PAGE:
Halfway through their set, I slalomed toward the stage to get some photos and Banos announced that they’d just finished recording their first album earlier that day. That’s a bit of a tricky statement though— we all know what production’s like: it never ends. But when I cornered Cooney after the show she said it wouldn’t be too long before the album dropped.

I wouldn’t be surprised if this trio only becomes tighter and more successful as they evolve. I’m really looking forward to this release. For now I’ll keep spinning that sorrowfully catchy ‘Home is Where’ track off of Bandcamp until my downstairs neighbours bang on their ceiling with a broom.

Photo by Jesse Anger

MEG is one of Montreal’s best-kept secrets when it comes to the music scene. The electronic music festival is celebrating its 15th year of existence this summer. The most interesting thing about MEG is that they’ve managed to grow exponentially while maintaining an underground vibe.

Mustapha Terki, festival co-founder and director, has always been ahead of the game in the electronic music movement. He and Jacques Primeau started the festival way before electronic music took its place in mainstream culture.

Despite the over-saturation of the genre in recent years, MEG continues to adhere to its mandate of presenting artists of quality and engaging the audience as much as possible.

“I don’t do DJs. I present artists that make albums. What I present is an artistic process, not a rave,” Terki said. “There are some people that will dance to whatever. That doesn’t interest me. MEG is music you would listen to whether you feel like dancing or not.”

It’s a slight distinction but a very important one when it comes to choosing who gets to be part of the festival. As for other criteria, Terki strives to represent the electronic music scene as is year after year.

“My philosophy is to present snapshots of what’s happening right now,” he said. “If the artists become successful or not, that’s not a concern for us. We present what’s happening in this moment.”

This means following the trends to a certain extent. The growing popularity of electronic music has led the genre to be mixed with other types of music – notably pop, rock, and hip hop – something Terki has embraced wholeheartedly. He added that perhaps the only thing that has changed in the past 15 years is that they now keep an eye on other genres as well.

MEGSHOW2

With more influences and genres falling under the umbrella of electronic music, MEG’s network of international and local artists has grown considerably. This network has been key to the festival’s longevity and success.

It’s a simple concept, but a brilliant one. Terki is a French native and started his lifelong dedication to electronic music in Paris. Never a musician himself, he started organizing events and small-scale festivals at a young age to share his passion with others.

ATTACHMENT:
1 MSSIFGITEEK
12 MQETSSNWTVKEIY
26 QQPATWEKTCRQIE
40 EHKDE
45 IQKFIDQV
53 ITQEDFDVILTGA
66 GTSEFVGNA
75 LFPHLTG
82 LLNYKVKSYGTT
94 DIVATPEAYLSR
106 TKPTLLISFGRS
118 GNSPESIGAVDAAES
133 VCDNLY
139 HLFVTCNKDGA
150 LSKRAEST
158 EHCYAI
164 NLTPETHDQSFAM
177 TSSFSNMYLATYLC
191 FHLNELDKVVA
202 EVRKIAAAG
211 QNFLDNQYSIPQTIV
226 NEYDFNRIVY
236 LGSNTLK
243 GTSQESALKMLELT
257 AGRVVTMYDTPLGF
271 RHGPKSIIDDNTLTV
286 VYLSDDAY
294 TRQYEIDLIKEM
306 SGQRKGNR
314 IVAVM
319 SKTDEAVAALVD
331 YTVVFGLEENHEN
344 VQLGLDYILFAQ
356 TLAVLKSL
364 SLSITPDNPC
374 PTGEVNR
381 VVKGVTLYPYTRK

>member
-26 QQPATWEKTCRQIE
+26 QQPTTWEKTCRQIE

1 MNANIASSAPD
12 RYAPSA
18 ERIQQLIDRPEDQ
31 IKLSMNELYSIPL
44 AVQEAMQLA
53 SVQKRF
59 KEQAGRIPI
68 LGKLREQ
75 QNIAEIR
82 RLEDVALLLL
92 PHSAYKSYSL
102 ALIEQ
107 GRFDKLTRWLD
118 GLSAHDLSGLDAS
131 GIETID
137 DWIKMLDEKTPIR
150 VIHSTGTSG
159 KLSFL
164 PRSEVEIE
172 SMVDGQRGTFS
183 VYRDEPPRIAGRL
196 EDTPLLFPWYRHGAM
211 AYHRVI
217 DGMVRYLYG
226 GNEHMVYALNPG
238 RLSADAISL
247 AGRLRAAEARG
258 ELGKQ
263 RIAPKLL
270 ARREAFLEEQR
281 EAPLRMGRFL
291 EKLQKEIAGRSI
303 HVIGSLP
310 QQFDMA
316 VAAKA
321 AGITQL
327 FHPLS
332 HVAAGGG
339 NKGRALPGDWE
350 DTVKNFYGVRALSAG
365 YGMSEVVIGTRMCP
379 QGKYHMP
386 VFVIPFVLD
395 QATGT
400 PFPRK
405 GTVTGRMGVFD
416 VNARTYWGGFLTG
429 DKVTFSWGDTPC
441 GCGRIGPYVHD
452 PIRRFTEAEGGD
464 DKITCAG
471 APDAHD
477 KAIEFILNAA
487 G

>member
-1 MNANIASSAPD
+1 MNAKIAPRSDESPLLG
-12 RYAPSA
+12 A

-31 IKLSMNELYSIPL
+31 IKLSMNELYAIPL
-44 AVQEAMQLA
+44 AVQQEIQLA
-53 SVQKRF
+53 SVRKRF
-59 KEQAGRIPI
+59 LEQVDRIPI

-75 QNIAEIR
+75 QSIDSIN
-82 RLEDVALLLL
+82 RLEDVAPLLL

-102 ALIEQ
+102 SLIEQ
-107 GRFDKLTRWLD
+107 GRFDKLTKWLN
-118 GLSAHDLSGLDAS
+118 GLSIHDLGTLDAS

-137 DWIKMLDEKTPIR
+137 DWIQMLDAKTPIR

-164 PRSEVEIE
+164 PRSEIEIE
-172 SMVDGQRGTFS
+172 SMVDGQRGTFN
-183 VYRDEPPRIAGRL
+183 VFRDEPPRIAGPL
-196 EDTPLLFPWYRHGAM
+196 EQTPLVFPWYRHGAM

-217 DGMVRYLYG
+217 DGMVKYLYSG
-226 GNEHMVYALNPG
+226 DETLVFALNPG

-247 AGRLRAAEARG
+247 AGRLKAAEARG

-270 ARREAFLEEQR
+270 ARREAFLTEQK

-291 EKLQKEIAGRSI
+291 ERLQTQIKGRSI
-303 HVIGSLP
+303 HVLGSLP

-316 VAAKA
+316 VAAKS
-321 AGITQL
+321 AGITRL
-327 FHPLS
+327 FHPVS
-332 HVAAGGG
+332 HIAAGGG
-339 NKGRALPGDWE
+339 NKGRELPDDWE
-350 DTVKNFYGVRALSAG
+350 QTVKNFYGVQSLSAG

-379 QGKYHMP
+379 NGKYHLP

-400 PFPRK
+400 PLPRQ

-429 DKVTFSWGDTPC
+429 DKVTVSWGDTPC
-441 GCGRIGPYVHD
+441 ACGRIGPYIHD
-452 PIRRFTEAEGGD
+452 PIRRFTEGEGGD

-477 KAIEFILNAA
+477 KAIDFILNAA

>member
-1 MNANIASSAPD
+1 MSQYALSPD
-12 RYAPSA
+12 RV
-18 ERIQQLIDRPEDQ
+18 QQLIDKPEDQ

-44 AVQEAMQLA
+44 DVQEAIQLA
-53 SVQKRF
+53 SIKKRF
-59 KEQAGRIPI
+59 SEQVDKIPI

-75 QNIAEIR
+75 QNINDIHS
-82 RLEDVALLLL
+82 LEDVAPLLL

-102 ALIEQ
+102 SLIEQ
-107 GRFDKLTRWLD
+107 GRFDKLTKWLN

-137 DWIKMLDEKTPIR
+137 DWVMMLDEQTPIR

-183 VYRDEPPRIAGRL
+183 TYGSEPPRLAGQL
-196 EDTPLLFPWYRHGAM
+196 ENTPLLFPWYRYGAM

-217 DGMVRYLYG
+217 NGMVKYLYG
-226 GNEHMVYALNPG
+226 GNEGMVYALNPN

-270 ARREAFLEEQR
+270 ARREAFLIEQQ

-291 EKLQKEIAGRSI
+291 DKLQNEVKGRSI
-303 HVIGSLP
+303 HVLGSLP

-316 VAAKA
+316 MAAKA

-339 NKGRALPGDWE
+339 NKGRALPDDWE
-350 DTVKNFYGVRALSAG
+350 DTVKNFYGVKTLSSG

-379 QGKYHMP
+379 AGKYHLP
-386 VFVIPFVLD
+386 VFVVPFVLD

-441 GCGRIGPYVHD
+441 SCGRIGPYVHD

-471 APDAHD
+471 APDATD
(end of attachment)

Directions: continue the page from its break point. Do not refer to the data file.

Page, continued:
When he moved to Montreal and started MEG, he had already built up an international community of artists that he invited to the festival along with local talent.

This tradition continues to this day but on a much larger scale. MEG’s international network has expanded to include artists from a wide array of countries.

MEG presents showcases in these other countries as well. This year alone, MEG presented showcases at festivals in Mexico and Martinique as well as in Paris where Techno Parade also celebrated its 15-year anniversary.

For a festival with such a huge global reach, some may find it surprising that they aren’t selling out parc Jean-Drapeau. But the idea of a massive outdoor festival is not part of Terki’s vision for MEG.

“I’m not interested in organizing a festival that blocks the streets. I love bars, I love small venues. [MEG] will always be this rapport between the artist and the public,” he said.

MEGGIG

Engaging the public is something that MEG focuses on year-round. They host a monthly event at Divan Orange for local talent where they scout the festival’s future participants. They are very active in the local community, from giving away tickets for shows to underprivileged youth to their annual toy drive for Sun Youth during the holidays.

While Terki seems to enjoy every aspect of his work, during the festival is when he really gets to have fun.

His top picks for this year’s festival include tonight’s showcase at Divan Orange with Mesparrow, Fire/Works, and Emilie & Ogden; ELECTROMANIA at Club Soda with Shlohmo, Para One, Sound Pellegrino, and Tommy Kruise, also tonight; MEG x Présence Autochtone at Place des Festivals with Poirier and JFL on Friday; and the ever-popular MEG Boat with The Hacker, Zombie Nation, Bordello, and Thomas Von Party on Saturday.

“The festival has started so I told my team ‘you leave me alone now.’ I’ve done my work as director, now I will have some drinks and go see the shows.”

MEG runs until Saturday, August 3. For more info on artists and events, see their website.  

For an artist, doing interviews can become redundant and boring. Grammy award-winner Carl Craig decided to do things a little differently and I was invited, alongside fellow music journalists and bloggers, for a bar talk before his intimate performance at Motorcity Wine bar. Here’s how it went:

I arrived just a little before 8:45pm as requested by his publicist. Carl had gone to eat, so the time he would show up was uncertain. I went inside to see how many people would be there and was surprised to see I was the first to arrive. I figured that either the bar talk wouldn’t happen or if it was happening it might end up being a one on one kind of thing, which I wasn’t prepared for. I decided to go downstairs, drink a pint at Foran’s Grand Trunk pub to give me ideas about the type of questions I’d ask Carl.